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Commercial Loan Blog

March 31, 2014

As it applies to commercial financing and business loans, debt service coverage ratio, or DSCR, is the percentage of the net profit left over after loan payments are made. DSCR is the percentage of the annual debt service, or ADS, (annual principal and interest) of the net operating income (gross rental income minus expenses). The full name for this calculation is Debt Service Coverage Ratio, or DSCR, but in commercial lending this is usually shortened to DSCR. A loan on an apartment building that has a NOI of $146,000 and ADS of $96,500 has a DSCR of 1.51 – or 1.51... more

March 30, 2014

If you are just starting out in commercial real estate and want to function in this world, you need to become fluent in and have an understanding of capitalization rate, also known as cap rate. This is because commercial realtors, commercial appraisers, and commercial lenders all use cap rate to determine the accurate current value of a commercial property. 

Here is the easiest way to comprehend cap rate: Cap rate is simply the rate of return on the value of the property prior to financing. If you are interested in purchasing an apartment building in Dallas,... more

March 29, 2014

What is non-recourse financing? It's a type of financing sometimes available for commercial real estate loans. "Recourse" simply means that the lender is requiring a personal guarantee from the borrowers or key principals on the loan. "Non-recourse" means that no personal guarantee is required. On a recourse loan, should you not be able to make your payments, and if a judicial foreclosure takes place, the lender can go after you personally for the deficiency. Yes, they can obtain a court judgment against you and go after everything you own – your bank and stock... more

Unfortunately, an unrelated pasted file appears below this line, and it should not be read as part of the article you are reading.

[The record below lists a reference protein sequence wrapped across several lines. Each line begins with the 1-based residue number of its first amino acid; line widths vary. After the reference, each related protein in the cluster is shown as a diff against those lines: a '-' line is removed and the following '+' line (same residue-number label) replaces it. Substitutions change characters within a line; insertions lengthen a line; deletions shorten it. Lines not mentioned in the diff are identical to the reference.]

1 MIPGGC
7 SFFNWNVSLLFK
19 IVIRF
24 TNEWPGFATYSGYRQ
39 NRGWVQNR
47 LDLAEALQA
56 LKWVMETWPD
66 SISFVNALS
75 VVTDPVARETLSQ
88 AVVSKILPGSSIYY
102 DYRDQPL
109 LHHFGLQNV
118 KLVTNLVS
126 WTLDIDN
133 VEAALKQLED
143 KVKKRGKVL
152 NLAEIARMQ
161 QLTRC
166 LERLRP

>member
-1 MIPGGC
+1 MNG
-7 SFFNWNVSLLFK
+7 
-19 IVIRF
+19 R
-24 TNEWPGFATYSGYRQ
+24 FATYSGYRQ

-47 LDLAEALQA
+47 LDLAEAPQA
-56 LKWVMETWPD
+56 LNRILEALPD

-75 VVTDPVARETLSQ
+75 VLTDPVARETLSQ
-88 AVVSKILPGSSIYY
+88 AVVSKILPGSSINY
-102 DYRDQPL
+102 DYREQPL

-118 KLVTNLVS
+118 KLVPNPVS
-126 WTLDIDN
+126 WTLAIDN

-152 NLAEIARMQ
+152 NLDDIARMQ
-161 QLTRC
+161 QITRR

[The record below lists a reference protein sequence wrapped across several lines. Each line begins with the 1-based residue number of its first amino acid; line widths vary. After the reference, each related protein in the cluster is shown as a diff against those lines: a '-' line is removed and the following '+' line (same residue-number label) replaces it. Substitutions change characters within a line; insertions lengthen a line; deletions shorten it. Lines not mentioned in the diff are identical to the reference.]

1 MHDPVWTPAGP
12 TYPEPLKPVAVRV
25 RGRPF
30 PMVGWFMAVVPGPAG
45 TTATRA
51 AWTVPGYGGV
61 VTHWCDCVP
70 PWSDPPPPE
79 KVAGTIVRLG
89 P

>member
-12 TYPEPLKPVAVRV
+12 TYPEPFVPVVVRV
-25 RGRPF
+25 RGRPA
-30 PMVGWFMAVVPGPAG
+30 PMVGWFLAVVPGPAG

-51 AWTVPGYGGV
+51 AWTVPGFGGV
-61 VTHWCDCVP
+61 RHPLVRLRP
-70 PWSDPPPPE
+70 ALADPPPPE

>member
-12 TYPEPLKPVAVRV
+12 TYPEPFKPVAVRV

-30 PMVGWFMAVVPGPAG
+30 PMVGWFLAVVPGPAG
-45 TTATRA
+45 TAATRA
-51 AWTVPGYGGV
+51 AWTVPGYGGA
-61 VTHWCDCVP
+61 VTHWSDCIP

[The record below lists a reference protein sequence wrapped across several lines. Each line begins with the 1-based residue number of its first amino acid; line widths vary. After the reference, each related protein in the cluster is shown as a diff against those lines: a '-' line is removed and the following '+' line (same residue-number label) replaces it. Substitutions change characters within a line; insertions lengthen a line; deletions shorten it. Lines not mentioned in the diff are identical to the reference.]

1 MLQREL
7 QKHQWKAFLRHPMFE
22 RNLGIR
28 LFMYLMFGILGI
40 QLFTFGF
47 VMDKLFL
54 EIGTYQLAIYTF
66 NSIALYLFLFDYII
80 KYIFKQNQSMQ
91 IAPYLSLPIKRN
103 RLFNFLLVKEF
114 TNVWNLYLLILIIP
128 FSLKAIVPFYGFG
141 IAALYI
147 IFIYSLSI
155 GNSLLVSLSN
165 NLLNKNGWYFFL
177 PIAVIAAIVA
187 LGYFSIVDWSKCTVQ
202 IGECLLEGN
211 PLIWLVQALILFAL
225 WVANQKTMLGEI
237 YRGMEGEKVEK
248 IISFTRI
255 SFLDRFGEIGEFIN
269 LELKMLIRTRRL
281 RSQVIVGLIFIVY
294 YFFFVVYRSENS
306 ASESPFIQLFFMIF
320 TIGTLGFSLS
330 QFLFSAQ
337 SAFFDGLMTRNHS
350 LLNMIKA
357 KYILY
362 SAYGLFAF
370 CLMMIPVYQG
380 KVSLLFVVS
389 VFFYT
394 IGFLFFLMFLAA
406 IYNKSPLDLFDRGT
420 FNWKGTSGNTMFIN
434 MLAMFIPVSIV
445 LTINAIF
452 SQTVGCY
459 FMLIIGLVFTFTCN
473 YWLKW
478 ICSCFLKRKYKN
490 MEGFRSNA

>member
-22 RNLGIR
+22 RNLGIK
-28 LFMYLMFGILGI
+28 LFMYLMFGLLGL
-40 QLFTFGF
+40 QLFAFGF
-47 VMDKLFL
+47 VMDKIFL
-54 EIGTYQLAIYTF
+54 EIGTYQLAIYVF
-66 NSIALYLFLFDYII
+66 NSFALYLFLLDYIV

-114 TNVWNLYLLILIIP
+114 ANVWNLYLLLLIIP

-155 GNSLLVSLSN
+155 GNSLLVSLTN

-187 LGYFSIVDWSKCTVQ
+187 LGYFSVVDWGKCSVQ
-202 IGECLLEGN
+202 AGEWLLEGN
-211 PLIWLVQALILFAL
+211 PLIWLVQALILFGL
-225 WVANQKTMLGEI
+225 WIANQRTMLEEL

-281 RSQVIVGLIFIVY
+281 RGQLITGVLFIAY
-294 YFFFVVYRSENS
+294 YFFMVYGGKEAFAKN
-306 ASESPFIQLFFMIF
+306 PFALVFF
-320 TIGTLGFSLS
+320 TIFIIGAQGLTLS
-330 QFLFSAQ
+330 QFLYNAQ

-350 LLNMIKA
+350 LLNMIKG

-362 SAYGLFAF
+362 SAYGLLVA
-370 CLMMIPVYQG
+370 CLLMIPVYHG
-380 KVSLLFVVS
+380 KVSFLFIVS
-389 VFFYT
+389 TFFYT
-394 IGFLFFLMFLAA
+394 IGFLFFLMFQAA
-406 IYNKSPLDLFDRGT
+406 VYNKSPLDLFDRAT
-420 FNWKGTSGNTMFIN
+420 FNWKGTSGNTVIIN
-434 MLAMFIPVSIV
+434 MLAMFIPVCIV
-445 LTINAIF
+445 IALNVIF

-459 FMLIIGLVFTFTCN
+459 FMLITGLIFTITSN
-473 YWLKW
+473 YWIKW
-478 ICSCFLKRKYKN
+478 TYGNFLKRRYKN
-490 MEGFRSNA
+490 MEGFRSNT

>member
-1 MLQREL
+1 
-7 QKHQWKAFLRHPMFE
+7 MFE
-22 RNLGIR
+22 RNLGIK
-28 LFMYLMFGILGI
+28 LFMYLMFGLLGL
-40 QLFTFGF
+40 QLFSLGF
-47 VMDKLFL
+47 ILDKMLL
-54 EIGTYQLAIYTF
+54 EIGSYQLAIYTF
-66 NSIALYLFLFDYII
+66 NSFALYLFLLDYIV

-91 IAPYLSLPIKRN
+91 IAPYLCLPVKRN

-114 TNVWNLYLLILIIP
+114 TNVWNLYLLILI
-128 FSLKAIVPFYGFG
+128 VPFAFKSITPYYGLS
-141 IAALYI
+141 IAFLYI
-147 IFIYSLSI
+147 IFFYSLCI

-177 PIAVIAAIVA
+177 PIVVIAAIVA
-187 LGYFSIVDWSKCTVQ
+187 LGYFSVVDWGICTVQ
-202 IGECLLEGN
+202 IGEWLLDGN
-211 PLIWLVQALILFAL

March 28, 2014

How do you choose the right apartment or commercial management company? Will your management company run lean and mean for you? Will one of its priorities be that your investment makes a good profit? Will it keep your tenants happy by handling requested repairs and maintenance items quickly and thoroughly? Will it keep the property in pristine condition so that future tenants want to live there and the current tenants are proud to live there?

Let’s start out by realizing that a commercial property is a business. The number one reason businesses fail is due to... more

March 27, 2014

Most community banks borrow money wholesale and sell it to you as an investor in apartment buildings at retail. So how are apartment loan rates determined? Most banks borrow money from other banks or from the Federal Reserve, and almost always on the short term (which means they have to pay it back on the short term). These community banks know their cost of funds and add on a margin of profit.  

Apartment loan rates start with what is called an index, such as U.S. Treasury Yields, the Federal Funds Rate, or Prime Rate. A margin of basis points (each basis... more

March 26, 2014